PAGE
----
Screen shot of a Virality Project message to social media platforms. Source: Twitter files

The lawsuit against the Biden Administration cited similar examples, like one instance where Facebook told the World Health Organization (WHO) it was “reducing the virality” of “often-true content.” Reason Magazine reported last March that Virality reported posts opposing “vaccine passport systems for their imposition on rights and freedoms, and even discussion of legitimate scientific research on breakthrough infections on natural immunity.”

The slope is very slippery as it turns out. Once empowered to suppress objectively false information, the censors inevitably and rapidly expand their authority to restrict content they find offensive for subjective reasons. In this instance, they believed the average social media users couldn't be trusted to properly interpret factual information. Censorship begets more censorship, in other words. 

Yes, it was censorship

The federal government was intimately involved in these efforts. That’s abundantly clear from the Fifth Circuit ruling, which observed that officials from the White House, the CDC, the FBI, and several other agencies

“…[U]rged the platforms to remove disfavored content and accounts from their sites. And, the platforms seemingly complied. They gave the officials access to an expedited reporting system, downgraded or removed flagged posts, and deplatformed users. The platforms also changed their internal policies to capture more flagged content and sent steady reports on their moderation activities to the officials.”

Critics of the court’s decision insist that the platforms’ collaboration with the government was technically voluntary, thus sidestepping legitimate complaints that these efforts constituted bona fide censorship. But this is not the full story. Multiple messages from federal officials to Facebook employees indicated that there would be repercussions if the company did not step up its moderation efforts.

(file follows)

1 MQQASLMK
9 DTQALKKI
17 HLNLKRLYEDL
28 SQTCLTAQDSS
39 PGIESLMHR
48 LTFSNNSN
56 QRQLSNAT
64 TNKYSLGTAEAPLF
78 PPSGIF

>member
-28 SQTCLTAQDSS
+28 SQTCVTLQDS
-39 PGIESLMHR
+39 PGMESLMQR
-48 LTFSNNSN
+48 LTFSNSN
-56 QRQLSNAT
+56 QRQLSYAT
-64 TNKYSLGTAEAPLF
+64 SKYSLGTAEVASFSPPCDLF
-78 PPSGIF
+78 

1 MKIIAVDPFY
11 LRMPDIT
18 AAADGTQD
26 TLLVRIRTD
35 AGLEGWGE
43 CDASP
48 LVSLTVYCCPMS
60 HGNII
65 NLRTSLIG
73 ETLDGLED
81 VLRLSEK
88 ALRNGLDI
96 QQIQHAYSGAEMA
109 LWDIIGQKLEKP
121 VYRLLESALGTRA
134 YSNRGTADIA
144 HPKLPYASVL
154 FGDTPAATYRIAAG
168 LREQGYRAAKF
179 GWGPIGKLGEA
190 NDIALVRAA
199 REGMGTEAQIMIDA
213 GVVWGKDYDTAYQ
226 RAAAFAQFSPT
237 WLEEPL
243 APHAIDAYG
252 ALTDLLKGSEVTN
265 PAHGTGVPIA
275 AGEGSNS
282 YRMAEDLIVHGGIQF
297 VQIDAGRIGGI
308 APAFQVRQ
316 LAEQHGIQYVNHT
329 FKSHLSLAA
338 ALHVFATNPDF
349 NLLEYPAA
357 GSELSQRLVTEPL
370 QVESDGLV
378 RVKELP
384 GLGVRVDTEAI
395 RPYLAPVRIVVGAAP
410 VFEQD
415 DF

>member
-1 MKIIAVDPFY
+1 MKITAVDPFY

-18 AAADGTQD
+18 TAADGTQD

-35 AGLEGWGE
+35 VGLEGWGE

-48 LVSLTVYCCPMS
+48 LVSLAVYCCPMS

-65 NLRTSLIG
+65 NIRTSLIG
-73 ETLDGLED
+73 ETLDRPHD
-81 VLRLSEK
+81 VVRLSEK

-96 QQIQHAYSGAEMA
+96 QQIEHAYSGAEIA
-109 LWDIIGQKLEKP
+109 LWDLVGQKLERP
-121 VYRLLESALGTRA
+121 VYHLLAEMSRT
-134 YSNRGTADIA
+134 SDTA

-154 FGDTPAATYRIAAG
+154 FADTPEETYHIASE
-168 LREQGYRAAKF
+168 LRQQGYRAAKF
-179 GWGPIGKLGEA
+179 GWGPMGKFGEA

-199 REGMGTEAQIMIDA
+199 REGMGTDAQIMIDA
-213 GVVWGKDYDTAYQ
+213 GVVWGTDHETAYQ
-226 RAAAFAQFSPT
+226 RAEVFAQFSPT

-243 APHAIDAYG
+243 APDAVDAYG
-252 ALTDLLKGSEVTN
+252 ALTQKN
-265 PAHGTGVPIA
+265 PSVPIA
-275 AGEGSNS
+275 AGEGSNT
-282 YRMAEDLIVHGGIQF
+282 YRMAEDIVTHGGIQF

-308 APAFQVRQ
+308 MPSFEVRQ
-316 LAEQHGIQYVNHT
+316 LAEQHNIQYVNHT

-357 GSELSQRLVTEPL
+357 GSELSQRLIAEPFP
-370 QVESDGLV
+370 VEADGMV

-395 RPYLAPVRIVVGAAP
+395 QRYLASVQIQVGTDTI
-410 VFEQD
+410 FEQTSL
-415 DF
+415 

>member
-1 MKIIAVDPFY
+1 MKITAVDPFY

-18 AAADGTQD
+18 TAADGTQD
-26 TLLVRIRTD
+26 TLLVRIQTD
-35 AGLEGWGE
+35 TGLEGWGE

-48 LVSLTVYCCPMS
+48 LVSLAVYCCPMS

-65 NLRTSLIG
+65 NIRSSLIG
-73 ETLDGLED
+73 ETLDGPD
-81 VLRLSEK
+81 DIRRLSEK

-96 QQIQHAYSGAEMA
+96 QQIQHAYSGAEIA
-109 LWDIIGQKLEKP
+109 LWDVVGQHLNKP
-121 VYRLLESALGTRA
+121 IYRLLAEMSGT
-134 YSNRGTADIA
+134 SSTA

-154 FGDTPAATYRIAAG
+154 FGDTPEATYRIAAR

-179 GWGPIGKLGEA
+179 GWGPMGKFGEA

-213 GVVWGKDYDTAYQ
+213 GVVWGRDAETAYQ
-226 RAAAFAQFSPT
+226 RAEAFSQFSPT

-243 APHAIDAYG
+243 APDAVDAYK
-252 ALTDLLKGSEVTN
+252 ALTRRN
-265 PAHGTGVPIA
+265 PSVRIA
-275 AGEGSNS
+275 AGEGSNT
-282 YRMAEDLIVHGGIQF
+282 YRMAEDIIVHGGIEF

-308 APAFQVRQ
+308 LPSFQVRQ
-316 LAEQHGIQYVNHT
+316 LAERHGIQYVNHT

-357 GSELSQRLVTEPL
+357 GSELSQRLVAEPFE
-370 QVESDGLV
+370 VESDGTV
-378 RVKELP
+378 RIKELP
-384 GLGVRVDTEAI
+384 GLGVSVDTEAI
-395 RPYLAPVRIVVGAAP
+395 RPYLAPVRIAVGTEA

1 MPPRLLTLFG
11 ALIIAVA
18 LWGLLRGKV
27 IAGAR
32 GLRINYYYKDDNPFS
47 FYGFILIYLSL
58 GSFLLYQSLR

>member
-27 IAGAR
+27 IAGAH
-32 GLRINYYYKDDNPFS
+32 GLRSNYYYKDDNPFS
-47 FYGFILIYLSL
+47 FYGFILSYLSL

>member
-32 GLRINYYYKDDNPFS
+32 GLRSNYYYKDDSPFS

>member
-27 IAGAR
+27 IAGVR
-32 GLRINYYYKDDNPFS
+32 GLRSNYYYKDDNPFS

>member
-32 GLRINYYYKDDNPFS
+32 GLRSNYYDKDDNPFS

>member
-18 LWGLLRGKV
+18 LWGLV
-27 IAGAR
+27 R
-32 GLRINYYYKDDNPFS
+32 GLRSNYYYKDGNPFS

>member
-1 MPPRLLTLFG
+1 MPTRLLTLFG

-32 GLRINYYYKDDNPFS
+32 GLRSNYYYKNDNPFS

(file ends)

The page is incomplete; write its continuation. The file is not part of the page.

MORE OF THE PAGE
In one instance, an official told Facebook that the White House “remain[ed] concerned” that the platform was encouraging vaccine hesitancy, a “concern that is shared at the highest (and I mean highest) levels of the [White House].” On a previous occasion, a White House staffer wrote “that they felt Facebook was not ‘trying to solve the problem’ and the White House was [i]nternally . . . considering our options on what to do about it [my emphases].’”

The Biden Administration also made public comments clearly indicating there could be regulatory consequences for social media platforms that did not do more to stop the spread of “disinformation.” The Fifth Circuit observed:

“... [T]he White House Press Secretary stressed that, in regard to problematic users on the platforms, the ‘President has long been concerned about the power of large’ social media companies and that they ‘must be held accountable for the harms they cause.’”

“She continued that the President “has been a strong supporter of fundamental reforms to achieve that goal, including reforms to [S]ection 230, enacting antitrust reforms, requiring more transparency, and more [my emphasis].”

The state-funded activist groups that defended and aided the government’s "voluntary" social media moderation efforts where arguing in favor of these legal reforms.

The Aspen Institute, funded by the State Department and USAID, released a 2021 report on “information disorder” concluding that “the government should take steps to reduce false information, even if it means losing some freedom to access and publish content.” The report’s justification for this loss of freedom was a 2021 Pew poll reporting that 48 percent of Americans agreed that online speech restrictions were necessary.

Co-authored by former Department of Homeland Security cybersecurity expert Chris Krebs, the report outlined a "Comprehensive federal approach" to combat social media misinformation. The specifics of this approach included "Amendments to Section 230 of the Communications Decency Act," which gives social media platforms immunity for third-party content shared on their platforms.